Brew K, Nagase H. The tissue inhibitors of metalloproteinases (TIMPs): an ancient family with structural and functional diversity. Biochim Biophys Acta. 2010;1803(1):55–71.
Jones GC, Riley GP. ADAMTS proteinases: a multi-domain, multi-functional family with roles in extracellular matrix turnover and arthritis. Arthritis Res Ther. 2005;7(4):160–169.
Goldring SR, Goldring MB. The role of cytokines in cartilage matrix degeneration in osteoarthritis. Clin Orthop Relat Res. 2004;(427 Suppl):S27–S36.
Farahat MN, Yanni G, Poston R, Panayi GS. Cytokine expression in synovial membranes of patients with rheumatoid arthritis and osteoarthritis. Ann Rheum Dis. 1993;52(12):870–875.
Melchiorri C, Meliconi R, Frizziero L, et al. Enhanced and coordinated in vivo expression of inflammatory cytokines and nitric oxide synthase by chondrocytes from patients with osteoarthritis. Arthritis Rheum. 1998;41(12):2165–2174.
Massicotte F, Lajeunesse D, Benderdour M, et al. Can altered production of interleukin-1beta, interleukin-6, transforming growth factor-beta and prostaglandin E(2) by isolated human subchondral osteoblasts identify two subgroups of osteoarthritic patients. Osteoarthritis Cartilage. 2002;10(6):491–500.
Sohn DH, Sokolove J, Sharpe O, et al. Plasma proteins present in osteoarthritic synovial fluid can stimulate cytokine production via Toll-like receptor 4. Arthritis Res Ther. 2012;14(1):R7.
Martel-Pelletier J, McCollum R, DiBattista J, et al. The interleukin-1 receptor in normal and osteoarthritic human articular chondrocytes. Identification as the type I receptor and analysis of binding kinetics and biologic function. Arthritis Rheum. 1992;35(5):530–540.
Sadouk MB, Pelletier JP, Tardif G, Kiansa K, Cloutier JM, Martel-Pelletier J. Human synovial fibroblasts coexpress IL-1 receptor type I and type II mRNA. The increased level of the IL-1 receptor in osteoarthritic cells is related to an increased level of the type I receptor. Lab Invest. 1995;73(3):347–355.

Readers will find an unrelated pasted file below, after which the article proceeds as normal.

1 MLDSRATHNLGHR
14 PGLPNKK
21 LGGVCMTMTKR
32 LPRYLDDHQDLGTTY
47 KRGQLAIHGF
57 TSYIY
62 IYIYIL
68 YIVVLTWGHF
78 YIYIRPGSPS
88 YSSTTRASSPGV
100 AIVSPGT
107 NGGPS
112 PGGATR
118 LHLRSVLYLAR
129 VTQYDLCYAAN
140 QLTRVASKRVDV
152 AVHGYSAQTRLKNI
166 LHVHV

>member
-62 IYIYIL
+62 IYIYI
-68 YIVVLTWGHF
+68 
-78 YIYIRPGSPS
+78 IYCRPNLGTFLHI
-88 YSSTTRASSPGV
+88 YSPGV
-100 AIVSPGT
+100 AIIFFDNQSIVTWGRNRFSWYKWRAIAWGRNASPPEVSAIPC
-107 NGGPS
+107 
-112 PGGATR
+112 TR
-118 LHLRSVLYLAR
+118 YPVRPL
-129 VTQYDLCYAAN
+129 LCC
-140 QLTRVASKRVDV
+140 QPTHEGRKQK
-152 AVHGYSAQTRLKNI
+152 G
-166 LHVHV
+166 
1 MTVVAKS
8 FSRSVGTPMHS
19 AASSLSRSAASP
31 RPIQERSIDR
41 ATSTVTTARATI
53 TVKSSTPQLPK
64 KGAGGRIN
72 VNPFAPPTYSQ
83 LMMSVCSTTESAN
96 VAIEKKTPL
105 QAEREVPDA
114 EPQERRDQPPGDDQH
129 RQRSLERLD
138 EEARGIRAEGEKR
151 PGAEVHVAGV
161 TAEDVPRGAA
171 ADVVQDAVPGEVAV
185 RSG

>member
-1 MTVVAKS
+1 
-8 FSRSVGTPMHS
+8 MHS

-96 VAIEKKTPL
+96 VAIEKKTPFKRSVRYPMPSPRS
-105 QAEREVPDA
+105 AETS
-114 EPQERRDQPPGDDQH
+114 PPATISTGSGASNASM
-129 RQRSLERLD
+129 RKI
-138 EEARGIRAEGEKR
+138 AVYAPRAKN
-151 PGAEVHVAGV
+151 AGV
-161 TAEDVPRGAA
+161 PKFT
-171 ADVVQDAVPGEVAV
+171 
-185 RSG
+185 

Séguin CA, Bernier SM. TNFalpha suppresses link protein and type II collagen expression in chondrocytes: role of MEK1/2 and NF-kappaB signaling pathways. J Cell Physiol. 2003;197(3):356–369.
Guerne PA, Carson DA, Lotz M. IL-6 production by human articular chondrocytes. Modulation of its synthesis by cytokines, growth factors, and hormones in vitro. J Immunol. 1990;144(2):499–505.
Ushiyama T, Chano T, Inoue K, Matsusue Y. Cytokine production in the infrapatellar fat pad: another source of cytokines in knee synovial fluids. Ann Rheum Dis. 2003;62(2):108–112.
Porée B, Kypriotou M, Chadjichristos C, et al. Interleukin-6 (IL-6) and/or soluble IL-6 receptor down-regulation of human type II collagen gene expression in articular chondrocytes requires a decrease of Sp1.Sp3 ratio and of the binding activity of both factors to the COL2A1 promoter. J Biol Chem. 2008;283(8):4850–4865.
Kwan Tat S, Padrines M, Théoleyre S, Heymann D, Fortun Y. IL-6, RANKL, TNF-alpha/IL-1: interrelations in bone resorption pathophysiology. Cytokine Growth Factor Rev. 2004;15(1):49–60.
Scanzello CR, Umoh E, Pessler F, et al. Local cytokine profiles in knee osteoarthritis: elevated synovial fluid interleukin-15 differentiates early from end-stage disease. Osteoarthritis Cartilage. 2009;17(8):1040–1048.
Sun JM, Sun LZ, Liu J, Su BH, Shi L. Serum interleukin-15 levels are associated with severity of pain in patients with knee osteoarthritis. Dis Markers. 2013;35(3):203–206.
Korn T, Bettelli E, Oukka M, Kuchroo VK. IL-17 and Th17 cells. Annu Rev Immunol. 2009;27:485–517.
Lubberts E, Joosten LA, van de Loo FA, van den Gersselaar LA, van den Berg WB. Reduction of interleukin-17-induced inhibition of chondrocyte proteoglycan synthesis in intact murine articular cartilage by interleukin-4. Arthritis Rheum. 2000;43(6):1300–1306.